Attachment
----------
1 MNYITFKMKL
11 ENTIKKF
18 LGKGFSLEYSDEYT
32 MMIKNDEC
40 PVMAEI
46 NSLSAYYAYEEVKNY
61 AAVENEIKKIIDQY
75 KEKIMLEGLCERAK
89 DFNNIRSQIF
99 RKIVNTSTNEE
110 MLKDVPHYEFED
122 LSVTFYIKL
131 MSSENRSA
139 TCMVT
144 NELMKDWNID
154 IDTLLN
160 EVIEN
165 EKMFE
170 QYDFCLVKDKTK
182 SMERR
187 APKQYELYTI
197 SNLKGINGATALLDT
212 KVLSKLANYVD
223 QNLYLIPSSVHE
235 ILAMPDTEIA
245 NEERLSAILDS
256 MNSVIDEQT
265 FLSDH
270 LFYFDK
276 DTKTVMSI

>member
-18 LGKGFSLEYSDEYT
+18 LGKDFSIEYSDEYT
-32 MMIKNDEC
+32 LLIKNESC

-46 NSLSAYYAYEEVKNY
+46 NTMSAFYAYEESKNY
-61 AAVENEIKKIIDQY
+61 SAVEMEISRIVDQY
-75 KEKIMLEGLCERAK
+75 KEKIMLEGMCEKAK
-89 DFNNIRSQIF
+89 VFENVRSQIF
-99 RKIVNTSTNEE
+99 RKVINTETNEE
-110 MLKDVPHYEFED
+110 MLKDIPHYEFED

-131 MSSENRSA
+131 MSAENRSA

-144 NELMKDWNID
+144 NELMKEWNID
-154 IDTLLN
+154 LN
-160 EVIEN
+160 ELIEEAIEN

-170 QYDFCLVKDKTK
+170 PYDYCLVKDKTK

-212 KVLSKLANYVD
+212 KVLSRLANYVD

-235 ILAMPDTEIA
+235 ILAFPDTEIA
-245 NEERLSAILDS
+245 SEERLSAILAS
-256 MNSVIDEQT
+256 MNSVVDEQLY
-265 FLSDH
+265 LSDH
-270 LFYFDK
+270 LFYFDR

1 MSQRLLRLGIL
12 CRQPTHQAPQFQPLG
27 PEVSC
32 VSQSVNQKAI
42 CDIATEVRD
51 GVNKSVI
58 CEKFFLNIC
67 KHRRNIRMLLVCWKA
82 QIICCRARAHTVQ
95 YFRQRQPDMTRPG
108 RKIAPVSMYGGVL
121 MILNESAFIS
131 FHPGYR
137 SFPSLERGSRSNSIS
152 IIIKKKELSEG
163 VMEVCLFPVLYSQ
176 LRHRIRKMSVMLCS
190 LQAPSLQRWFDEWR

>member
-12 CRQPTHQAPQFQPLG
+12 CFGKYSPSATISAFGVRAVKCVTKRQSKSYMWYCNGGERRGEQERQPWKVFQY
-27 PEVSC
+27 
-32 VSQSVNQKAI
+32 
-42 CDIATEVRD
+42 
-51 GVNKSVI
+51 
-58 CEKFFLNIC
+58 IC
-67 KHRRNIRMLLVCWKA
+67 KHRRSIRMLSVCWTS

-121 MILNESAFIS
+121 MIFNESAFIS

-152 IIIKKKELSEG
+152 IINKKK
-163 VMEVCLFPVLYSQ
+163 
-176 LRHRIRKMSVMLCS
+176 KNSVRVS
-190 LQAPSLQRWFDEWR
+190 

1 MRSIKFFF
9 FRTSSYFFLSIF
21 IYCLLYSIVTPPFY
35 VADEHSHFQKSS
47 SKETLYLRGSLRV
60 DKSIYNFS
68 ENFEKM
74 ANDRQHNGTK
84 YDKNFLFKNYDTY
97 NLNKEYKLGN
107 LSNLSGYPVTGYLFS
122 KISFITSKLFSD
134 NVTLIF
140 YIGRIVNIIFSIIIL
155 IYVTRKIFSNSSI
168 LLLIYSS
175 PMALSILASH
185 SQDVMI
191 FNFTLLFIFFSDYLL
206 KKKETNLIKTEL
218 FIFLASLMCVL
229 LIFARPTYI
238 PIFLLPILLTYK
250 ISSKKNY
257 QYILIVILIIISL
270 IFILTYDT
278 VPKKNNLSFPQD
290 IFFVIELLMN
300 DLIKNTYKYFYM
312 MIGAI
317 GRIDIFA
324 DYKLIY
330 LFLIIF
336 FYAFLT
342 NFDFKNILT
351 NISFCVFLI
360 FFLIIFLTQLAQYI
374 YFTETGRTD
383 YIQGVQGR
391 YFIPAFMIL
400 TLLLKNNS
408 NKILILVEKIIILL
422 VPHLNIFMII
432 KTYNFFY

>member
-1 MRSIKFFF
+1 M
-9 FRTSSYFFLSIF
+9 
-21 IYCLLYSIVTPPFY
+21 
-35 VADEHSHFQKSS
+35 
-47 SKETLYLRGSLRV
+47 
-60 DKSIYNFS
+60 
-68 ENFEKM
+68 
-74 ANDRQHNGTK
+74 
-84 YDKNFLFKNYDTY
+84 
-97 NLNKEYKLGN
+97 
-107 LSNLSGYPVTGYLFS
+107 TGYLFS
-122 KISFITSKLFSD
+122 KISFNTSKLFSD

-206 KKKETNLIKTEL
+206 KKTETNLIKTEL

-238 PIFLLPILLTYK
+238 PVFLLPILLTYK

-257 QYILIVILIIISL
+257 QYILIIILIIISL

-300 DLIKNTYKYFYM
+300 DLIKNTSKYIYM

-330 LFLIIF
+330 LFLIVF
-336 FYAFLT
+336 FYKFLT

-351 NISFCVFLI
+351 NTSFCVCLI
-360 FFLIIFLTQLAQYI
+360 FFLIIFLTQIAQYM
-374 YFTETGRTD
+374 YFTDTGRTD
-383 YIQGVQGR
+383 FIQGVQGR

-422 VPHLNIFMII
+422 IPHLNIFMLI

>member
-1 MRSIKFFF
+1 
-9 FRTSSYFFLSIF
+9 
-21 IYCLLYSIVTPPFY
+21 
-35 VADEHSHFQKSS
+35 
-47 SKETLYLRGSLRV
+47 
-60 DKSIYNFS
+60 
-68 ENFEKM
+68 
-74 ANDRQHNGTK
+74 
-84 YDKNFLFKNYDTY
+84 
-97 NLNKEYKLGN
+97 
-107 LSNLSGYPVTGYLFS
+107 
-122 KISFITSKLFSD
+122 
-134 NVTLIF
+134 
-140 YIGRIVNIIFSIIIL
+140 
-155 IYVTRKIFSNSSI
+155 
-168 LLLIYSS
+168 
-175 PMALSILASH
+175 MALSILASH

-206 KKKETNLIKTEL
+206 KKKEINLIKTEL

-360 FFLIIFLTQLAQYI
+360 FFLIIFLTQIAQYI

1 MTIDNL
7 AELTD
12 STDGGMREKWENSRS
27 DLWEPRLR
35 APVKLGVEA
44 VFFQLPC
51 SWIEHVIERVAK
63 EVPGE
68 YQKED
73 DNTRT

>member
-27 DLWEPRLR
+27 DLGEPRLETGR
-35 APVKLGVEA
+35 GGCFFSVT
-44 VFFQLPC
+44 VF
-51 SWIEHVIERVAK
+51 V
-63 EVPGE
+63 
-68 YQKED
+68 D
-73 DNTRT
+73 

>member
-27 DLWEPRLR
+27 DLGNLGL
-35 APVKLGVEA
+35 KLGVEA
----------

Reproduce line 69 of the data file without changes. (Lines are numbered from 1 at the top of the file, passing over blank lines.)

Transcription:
+270 LFYFDR